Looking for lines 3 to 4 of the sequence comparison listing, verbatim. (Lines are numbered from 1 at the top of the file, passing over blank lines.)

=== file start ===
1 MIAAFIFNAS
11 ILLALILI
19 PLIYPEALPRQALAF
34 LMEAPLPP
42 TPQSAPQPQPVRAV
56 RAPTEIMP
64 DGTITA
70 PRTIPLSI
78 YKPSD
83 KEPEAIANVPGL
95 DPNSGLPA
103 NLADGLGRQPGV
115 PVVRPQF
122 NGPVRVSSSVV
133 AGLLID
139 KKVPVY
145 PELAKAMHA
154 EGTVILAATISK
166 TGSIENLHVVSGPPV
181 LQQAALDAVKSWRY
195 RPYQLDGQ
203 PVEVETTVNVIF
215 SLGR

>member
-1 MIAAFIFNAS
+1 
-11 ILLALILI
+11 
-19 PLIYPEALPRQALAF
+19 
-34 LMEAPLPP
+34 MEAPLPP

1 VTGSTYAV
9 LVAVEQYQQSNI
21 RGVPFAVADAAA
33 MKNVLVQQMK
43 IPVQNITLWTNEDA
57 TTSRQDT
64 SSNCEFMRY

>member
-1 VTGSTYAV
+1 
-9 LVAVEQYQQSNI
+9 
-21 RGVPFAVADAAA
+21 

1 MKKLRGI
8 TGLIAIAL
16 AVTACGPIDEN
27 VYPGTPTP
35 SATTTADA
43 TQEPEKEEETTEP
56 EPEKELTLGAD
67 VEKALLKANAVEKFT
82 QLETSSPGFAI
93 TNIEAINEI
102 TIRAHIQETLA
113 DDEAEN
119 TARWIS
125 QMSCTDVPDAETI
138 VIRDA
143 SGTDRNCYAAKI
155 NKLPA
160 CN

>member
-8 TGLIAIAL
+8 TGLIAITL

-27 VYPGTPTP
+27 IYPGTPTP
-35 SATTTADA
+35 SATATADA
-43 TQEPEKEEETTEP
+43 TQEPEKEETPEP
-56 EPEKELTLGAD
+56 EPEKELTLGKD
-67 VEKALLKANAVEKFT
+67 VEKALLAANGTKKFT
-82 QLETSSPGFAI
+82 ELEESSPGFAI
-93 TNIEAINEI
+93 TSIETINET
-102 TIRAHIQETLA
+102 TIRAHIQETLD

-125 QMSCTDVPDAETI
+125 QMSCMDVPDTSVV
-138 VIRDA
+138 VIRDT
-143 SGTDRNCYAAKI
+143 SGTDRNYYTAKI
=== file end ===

19 PLIYPEALPRQALAF
34 LMEAPLPP